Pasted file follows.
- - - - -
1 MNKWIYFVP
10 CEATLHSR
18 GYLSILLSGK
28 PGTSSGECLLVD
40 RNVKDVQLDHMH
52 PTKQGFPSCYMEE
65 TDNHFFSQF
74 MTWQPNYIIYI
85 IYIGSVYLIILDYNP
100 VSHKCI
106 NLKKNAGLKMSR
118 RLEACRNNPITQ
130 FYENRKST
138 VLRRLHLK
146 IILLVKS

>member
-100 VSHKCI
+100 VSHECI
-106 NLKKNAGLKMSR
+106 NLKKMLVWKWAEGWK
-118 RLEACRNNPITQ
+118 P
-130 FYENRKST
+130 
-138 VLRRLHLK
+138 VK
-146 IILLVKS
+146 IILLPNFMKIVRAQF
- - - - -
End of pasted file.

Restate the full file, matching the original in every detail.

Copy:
1 MNKWIYFVP
10 CEATLHSR
18 GYLSILLSGK
28 PGTSSGECLLVD
40 RNVKDVQLDHMH
52 PTKQGFPSCYMEE
65 TDNHFFSQF
74 MTWQPNYIIYI
85 IYIGSVYLIILDYNP
100 VSHKCI
106 NLKKNAGLKMSR
118 RLEACRNNPITQ
130 FYENRKST
138 VLRRLHLK
146 IILLVKS

>member
-100 VSHKCI
+100 VSHECI
-106 NLKKNAGLKMSR
+106 NLKKMLVWKWAEGWK
-118 RLEACRNNPITQ
+118 P
-130 FYENRKST
+130 
-138 VLRRLHLK
+138 VK
-146 IILLVKS
+146 IILLPNFMKIVRAQF